According to McFadden, WMATA’s legal counsel had said the archdiocese’s ad “depicts a religious scene and thus seeks to promote religion.”

Kim Fiorentino, archdiocese chancellor and general counsel, said the archdiocese believes rejection of the ad is “a clear violation of fundamental free speech and a limitation on the exercise of our faith.”

“We look forward to presenting our case to affirm the right of all to express such viewpoints in the public square,” Fiorentino said in a statement.

The archdiocese has made a separate agreement to place similar ads on the District of Columbia’s bus shelters, whose advertising is operated by Clear Channel Outdoor.  These ads contain a Bible verse.

McFadden said the archdiocese has been using bus ads for major campaigns for close to ten years. City traffic creates a “captive audience” and the buses tend to go into areas that lack bus shelters.

“This is our best way to reach different communities where other forms of media aren’t necessarily available on the street,” he said. The campaign strategy promotes ads on multiple platforms to remind people about Christmas and perhaps encourage them to go to Christmas Mass or volunteer to help others.

In McFadden’s view, the proposed WMATA ad was “comparatively mild” in terms of promulgating religion.

“This ad campaign is really just as much about the joy of the holiday season, reminding people why we do what we do, but also giving them the option to help their neighbor through various volunteer efforts,” he said. “This wasn’t simply about going back to Mass, this was also about trying to be a positive voice in the community at the time when we probably need it.”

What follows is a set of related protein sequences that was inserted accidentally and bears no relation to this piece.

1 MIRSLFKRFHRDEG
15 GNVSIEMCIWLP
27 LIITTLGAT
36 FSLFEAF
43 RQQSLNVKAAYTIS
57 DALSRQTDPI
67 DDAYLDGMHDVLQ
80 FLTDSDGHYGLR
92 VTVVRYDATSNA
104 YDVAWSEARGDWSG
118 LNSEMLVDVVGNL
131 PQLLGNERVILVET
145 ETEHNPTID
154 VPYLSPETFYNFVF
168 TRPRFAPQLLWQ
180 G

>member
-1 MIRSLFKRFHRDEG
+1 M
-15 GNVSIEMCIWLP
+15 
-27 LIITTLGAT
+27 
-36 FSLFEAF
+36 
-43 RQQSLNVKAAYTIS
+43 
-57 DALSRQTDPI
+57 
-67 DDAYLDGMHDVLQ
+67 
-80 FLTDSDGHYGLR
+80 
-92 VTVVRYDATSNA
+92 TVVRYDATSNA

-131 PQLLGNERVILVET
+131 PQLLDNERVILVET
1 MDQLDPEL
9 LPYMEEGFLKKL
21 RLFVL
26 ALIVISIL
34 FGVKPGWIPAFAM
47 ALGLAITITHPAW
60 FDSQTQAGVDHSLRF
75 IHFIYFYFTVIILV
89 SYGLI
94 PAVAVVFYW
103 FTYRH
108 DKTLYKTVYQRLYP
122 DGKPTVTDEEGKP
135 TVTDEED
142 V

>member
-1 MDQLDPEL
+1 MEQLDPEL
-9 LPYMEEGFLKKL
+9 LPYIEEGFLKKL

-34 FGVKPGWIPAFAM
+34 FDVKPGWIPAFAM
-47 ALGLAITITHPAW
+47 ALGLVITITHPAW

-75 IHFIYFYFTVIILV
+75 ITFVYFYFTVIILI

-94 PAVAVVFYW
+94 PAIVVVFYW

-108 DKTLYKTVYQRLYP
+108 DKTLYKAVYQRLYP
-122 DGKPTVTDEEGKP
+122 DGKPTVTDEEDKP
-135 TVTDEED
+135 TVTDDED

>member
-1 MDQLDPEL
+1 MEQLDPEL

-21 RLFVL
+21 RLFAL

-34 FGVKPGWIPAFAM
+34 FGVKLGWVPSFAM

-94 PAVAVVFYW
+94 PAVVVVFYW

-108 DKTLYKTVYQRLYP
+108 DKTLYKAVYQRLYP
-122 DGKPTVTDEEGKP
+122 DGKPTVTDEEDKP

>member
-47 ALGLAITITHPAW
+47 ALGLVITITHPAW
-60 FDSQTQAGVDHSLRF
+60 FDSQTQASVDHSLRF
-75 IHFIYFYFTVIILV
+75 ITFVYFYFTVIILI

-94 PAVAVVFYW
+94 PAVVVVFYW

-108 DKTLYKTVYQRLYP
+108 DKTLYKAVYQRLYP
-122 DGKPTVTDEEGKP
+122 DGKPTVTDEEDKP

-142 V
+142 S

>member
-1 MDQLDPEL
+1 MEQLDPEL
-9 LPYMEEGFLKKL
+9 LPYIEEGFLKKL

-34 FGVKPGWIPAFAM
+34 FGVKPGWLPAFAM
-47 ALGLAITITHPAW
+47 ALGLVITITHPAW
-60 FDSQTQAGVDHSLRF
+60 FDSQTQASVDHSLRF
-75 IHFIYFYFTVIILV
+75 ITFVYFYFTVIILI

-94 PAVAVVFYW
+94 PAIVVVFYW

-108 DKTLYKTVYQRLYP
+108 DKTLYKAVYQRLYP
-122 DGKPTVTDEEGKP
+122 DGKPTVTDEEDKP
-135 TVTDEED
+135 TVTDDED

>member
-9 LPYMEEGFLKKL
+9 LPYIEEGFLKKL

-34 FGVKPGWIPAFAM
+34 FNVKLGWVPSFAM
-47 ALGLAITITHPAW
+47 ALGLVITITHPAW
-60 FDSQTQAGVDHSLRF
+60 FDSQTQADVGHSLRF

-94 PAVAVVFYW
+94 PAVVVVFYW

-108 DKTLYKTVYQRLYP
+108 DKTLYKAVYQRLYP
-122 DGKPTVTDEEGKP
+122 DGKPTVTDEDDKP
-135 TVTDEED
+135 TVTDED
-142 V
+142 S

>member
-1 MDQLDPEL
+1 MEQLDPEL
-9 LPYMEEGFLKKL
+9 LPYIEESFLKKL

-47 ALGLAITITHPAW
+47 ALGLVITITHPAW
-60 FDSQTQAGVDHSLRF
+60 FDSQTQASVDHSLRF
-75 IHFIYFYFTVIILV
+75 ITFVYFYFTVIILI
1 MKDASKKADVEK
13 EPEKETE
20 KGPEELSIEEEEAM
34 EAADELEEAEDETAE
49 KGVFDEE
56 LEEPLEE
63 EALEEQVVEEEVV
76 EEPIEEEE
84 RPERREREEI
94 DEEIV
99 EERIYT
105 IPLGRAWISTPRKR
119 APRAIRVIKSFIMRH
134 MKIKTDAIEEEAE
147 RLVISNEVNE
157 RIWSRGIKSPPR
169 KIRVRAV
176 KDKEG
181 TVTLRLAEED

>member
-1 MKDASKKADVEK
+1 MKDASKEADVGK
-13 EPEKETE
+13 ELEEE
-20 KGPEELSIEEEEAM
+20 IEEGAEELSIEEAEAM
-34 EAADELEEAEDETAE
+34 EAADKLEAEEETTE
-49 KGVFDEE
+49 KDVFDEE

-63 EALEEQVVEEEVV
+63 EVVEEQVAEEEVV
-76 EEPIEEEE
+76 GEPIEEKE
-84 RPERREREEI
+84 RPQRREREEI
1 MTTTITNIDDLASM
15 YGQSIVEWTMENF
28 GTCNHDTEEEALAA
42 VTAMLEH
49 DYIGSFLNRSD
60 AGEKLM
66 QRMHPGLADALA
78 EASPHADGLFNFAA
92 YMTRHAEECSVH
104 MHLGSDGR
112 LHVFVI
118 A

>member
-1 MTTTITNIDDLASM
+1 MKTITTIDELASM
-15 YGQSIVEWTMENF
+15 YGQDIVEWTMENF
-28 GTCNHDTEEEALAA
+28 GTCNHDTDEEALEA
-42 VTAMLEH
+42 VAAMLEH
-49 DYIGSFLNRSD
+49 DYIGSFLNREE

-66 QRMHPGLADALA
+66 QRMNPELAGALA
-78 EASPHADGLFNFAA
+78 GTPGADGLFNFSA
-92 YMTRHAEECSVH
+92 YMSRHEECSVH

Susan Timoney, secretary for pastoral ministry and social concerns for the archdiocese, was among those who helped develop the campaign.

“Our ad was designed to be placed on metro bus exteriors to reach the broadest audience and to invite everyone to experience the well-accepted joyful spirit of the season, or to share their many blessings with others less fortunate through service opportunities,” she said.

Timoney said the archdiocese wanted to encourage society to help care for “our most vulnerable neighbors,” to “share our blessings,” and to “welcome all who wish to hear the Good News.”

 

Activist group apologizes to priest after lawsuit dismissed

Mon, 11/27/2017 - 22:19

St. Louis, Mo., Nov 27, 2017 / 08:19 pm (CNA).- An advocacy group has issued an apology to a St. Louis priest for "any false or inaccurate statements" regarding allegations of abuse, after criminal charges against him were dropped and subsequent lawsuits were settled or dismissed.